We were picked up at 7am by a nice young lady from Rust’s Flying Service. We knew we wanted to increase the odds of seeing bears on this trip, so we booked a fly in – fly out tour at the Lodge on Redoubt Bay. This wasn’t the best time of year to see bears, and we knew that going in. (We did see bears on our cruise, but were hoping for closer viewing.)
On the way to Lake Hood, where we would catch a float plane to Redoubt Bay, we spotted a moose as we got close to the airport. Our driver stopped and backed up so we could get a better view – still hard to see, but fun nevertheless.
It was red float planes-a-plenty at Rust’s. We were on a large DeHavilland Beaver, and the skies were clear as we took off from Lake Hood. Lake Hood is the world’s busiest sea plane base, and is located adjacent to Anchorage International Airport:
Not long after lift off, our pilot pointed out Beluga Whales below us:
Uh Oh, what happened to clear skies and sunshine?
I had the co-pilot’s seat, so had a good view as our pilot was deciding what to do. He tried to find a way through the dense fog, and circled for about 10 minutes. Did this mean we had to abort and go back to Anchorage? He tried to get under the fog, but gave up and flew back to better visibility.
He told us we were going to divert to Lake Clark National Park; we would do some sight seeing and check back to see if the fog had cleared off the lake. This turned out to be an unexpected bonus to our adventure. Another National Park checked off the list, and some very interesting views, since there are glaciers here:
15 minutes later we were going to try again for Redoubt Bay. This part of the flight was not for the weak – we made quite a few ups and downs while turning to get under the clouds.
We made it! There’s the small lodge where we’ll start our bear hunting tour. We were all relieved to arrive safely, and had a short time to collect ourselves before getting in a small boat to search for wildlife:
There goes our plane – hope he makes it back to pick us up this afternoon.
The lodge is an upscale backcountry lodge. Not fancy, and no indoor plumbing, but they obviously cater to their guests. Our guide (I can’t recall his name, and when zooming onto the name tag on his shirt, all I see is “Staff.”), said he was optimistic about our chances today – they’d seen a small black bear on the porch of one of the cabins just this morning:
There were 6 of us going out to catch some bears this morning. There were 3 guys from Sweden, and a lady from Australia. They were all Travel Writers and their trips were sponsored by one of the Alaska Tourist Agencies; Lou & I were probably the only ones there on our own dime. The boat we were on was plenty big enough for our group (we’re on the second boat – not the little fishing skiff):
The weather was just perfect, and we started seeing wildlife right away. First, a loon:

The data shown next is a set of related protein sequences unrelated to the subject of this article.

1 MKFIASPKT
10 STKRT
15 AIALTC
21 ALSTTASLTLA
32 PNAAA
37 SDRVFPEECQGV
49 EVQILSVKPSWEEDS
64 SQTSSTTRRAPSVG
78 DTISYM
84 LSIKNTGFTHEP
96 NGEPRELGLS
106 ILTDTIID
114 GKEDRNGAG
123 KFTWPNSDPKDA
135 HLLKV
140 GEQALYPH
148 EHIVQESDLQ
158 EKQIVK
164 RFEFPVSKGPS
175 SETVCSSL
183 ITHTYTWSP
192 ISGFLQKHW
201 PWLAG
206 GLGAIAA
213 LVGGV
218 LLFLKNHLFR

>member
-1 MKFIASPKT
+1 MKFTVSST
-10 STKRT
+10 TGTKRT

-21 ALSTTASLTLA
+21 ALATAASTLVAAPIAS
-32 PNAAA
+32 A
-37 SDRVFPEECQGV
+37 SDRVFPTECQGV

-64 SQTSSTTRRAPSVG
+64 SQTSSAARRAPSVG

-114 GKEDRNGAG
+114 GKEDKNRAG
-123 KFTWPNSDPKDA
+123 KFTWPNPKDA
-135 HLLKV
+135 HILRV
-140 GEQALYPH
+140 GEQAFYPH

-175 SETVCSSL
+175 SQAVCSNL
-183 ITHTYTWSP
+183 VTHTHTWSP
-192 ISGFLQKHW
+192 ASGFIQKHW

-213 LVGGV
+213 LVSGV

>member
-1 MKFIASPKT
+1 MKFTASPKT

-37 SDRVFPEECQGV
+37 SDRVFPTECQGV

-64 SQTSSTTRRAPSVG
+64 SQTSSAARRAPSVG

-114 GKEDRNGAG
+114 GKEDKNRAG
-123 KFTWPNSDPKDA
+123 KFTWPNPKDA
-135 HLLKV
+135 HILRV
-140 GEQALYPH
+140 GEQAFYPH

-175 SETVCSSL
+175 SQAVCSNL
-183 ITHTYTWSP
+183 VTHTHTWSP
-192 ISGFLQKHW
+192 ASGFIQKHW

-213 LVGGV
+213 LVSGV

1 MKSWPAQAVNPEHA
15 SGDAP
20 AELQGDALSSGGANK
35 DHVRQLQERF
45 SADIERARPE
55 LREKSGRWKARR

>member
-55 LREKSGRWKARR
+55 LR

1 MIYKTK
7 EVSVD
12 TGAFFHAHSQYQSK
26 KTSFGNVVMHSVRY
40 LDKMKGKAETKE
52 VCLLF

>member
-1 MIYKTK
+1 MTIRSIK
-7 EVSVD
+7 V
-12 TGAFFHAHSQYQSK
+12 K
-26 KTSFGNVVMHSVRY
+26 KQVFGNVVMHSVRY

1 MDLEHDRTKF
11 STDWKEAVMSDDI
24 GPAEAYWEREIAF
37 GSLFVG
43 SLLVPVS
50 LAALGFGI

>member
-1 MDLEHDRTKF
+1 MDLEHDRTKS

And then a juvenile bald eagle, very close to the boat:
The first place we stopped was a prime location to see bears, and it was also a prime target for fisherman. We (maybe just me?) were surprised to hear the Silver Salmon were already running in this area, and several times a day they would fight up the small falls in this part of the bay. That was the most likely time to see bears.
We watched the fishermen:
And, I got a lucky shot of a Silver Salmon leaping from the water:
We cruised around the bay, saw some more wildlife – only birds or water fowl. We did see a beaver lodge, but no beaver:
The trumpeter swans were enjoying the sunshine, as were we:
A giant mossie –
We stopped at a boggy area – this is where there was about 2 feet of “land” floating on top of the water. Our guide invited folks off to jump around on the bog – this was a big hit:
A bald eagle flew over us to see what all the frivolity was about:
We cruised around some more, going back past the lodge and then back to the “sure thing” bear location:
No bears for us today. One of the other guides said they’d seen a Mama black bear and two cubs at this location about 30 minutes before we got there. We made our way back to the lodge, where we used the facilities and were treated to a nice lunch of salmon burgers.
After lunch, it was time to return to Anchorage, and our pilot did return for us. The journalists were discussing how to write up their article, because they’d had such a nice time and they didn’t want the lack of bears to reflect poorly on the Lodge. We felt the same. How ironic – we thought we might not see bears because it wasn’t salmon season. Then we see a Silver Salmon and no bears! We had a good laugh, and no regrets at all about taking this side trip.
The flight out was uneventful, and the gallery below shows some of the interesting patterns we saw coming back into Cook Inlet.
It was late afternoon by the time we got back to the Clarion. We were both whacked. Later that evening, we decided to just grab something to eat from the vending machine in the hotel. Oops, only sodas. I slipped over to Benihana and they kindly prepared some take-out sushi rolls for us. Less than $20 and we had a great last dinner – they were the best and freshest sushi rolls we’ve had in a long time:
Early to bed on our last night in Alaska – we have a shuttle to catch in the morning … groan … now that we’ve adjusted to the time change, a 4am departure time was not appealing.
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